Five years ago, civil war erupted in Syria displacing thousands of families and their children. Now, it's the biggest humanitarian crisis in the world with nearly five million people living as refugees in neighbouring countries. In Lebanon, the total population affected by the Syria crisis is 3.2 million people and 1.2 million of them are children and young people.
"It is important to contribute to more social cohesion between Syrian refugees and the host community, which also aligns with EU policy to provide better settlement provisions in safe countries in the region," says the Dutch Prime Minister and Minister of General Affairs Mark Rutte,
By partnering with UNICEF, War Child and the Royal Dutch Football Association (KNVB) and through funding from the Dutch government, we're helping create unity through the Sport and Humanitarian Assistance (SaHA) program in Beirut. The pilot project uses games of soccer to bring children and young people from Lebanon's different communities together.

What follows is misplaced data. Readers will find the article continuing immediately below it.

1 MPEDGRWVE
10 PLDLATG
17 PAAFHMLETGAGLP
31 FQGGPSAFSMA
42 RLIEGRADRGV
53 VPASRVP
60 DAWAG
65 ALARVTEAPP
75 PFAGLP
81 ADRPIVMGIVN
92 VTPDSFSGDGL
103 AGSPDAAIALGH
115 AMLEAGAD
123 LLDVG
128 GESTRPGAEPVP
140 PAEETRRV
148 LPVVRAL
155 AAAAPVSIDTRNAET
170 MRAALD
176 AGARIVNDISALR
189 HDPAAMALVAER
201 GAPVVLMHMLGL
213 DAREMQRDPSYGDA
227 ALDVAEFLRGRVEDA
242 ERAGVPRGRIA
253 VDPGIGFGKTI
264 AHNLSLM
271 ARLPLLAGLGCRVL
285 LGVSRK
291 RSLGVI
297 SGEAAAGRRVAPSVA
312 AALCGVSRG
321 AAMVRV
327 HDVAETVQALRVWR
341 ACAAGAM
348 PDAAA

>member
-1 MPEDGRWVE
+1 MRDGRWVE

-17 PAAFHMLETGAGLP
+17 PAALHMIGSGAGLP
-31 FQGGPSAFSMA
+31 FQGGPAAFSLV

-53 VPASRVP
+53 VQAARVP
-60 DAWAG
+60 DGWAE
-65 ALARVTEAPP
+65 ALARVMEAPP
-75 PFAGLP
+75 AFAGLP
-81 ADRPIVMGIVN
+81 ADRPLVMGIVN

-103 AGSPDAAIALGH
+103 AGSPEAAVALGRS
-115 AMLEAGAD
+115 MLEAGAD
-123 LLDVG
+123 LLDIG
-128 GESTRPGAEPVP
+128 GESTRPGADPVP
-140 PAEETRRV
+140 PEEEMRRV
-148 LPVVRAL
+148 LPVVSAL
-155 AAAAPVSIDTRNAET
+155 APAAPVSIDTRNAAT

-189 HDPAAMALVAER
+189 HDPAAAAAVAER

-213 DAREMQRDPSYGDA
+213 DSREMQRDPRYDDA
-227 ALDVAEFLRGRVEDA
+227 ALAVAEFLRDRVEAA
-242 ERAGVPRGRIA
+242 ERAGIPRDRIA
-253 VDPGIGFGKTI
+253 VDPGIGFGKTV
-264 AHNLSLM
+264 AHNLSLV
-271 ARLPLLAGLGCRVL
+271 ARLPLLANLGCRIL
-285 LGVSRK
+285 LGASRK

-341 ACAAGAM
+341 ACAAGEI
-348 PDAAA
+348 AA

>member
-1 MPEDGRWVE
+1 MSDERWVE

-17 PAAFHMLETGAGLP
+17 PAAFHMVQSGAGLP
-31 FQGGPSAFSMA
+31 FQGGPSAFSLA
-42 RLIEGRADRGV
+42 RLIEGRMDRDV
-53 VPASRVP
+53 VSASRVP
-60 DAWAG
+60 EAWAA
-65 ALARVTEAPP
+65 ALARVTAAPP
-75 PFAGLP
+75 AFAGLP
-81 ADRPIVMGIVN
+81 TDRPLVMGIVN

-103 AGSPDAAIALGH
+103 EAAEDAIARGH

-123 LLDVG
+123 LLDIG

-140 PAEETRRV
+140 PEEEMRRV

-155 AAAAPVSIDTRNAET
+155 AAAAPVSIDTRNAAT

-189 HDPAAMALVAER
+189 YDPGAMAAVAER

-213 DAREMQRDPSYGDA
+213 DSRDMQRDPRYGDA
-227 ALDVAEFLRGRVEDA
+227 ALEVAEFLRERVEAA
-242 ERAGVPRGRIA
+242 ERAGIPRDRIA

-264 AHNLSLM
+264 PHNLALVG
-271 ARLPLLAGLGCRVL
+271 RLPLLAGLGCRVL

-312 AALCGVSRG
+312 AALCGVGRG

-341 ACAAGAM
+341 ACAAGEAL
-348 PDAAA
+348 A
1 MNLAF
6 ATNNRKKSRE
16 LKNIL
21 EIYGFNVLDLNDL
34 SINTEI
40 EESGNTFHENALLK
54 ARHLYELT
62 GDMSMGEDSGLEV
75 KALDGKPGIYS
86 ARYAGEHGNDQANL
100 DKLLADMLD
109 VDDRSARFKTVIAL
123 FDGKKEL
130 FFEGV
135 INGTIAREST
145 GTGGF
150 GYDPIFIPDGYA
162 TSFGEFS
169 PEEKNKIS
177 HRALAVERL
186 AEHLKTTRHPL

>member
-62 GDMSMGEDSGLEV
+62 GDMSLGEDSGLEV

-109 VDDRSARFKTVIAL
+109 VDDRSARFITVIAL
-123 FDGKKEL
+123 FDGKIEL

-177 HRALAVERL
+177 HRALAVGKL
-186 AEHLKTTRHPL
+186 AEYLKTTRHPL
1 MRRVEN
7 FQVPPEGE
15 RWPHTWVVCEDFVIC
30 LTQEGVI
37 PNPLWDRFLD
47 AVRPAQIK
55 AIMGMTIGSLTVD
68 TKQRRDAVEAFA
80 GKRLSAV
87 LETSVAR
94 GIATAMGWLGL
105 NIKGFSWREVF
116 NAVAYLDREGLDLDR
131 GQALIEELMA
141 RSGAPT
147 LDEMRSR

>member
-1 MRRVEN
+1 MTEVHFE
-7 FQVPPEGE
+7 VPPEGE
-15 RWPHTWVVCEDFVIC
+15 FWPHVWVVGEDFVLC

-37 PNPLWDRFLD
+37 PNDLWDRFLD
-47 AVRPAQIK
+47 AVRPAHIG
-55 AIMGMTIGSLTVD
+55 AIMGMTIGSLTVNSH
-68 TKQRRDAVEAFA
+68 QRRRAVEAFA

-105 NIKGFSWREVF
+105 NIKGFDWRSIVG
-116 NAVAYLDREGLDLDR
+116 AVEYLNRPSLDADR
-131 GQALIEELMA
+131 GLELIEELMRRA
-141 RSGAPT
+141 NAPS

The Dutch Prime Minister joined Lilianne Ploumen, the Dutch Minister of Trade and Development; Kevin Frey, the CEO of Right To Play; Karijn Akkerman, the National Director of Right To Play Netherlands; and Nicolien Sauerbreij, Olympic Gold Medalist in snowboarding and an Athlete Ambassador for Right To Play Netherlands, in the capital city earlier this week to watch an animated game of soccer.
"At today's event, we saw Syrian, Palestinian and Lebanese children playing together," says Frey. "The current crisis has made the situation in Lebanon very difficult for both the host communities and migrants, especially children. Today's activities taught children the importance of protecting each other and co-operating regardless of where they come from. It was a great day for all involved."
Currently, approximately 2,500 children are engaged in the program, while more than 100 youth peers have been specially trained to use each soccer game as a teaching tool to learn about teamwork, social cohesion and cooperation. And while playing is at the core of the program so is psycho-social support, capacity-building of caregivers and community leaders and the creation of youth committees to raise awareness on child protection issues.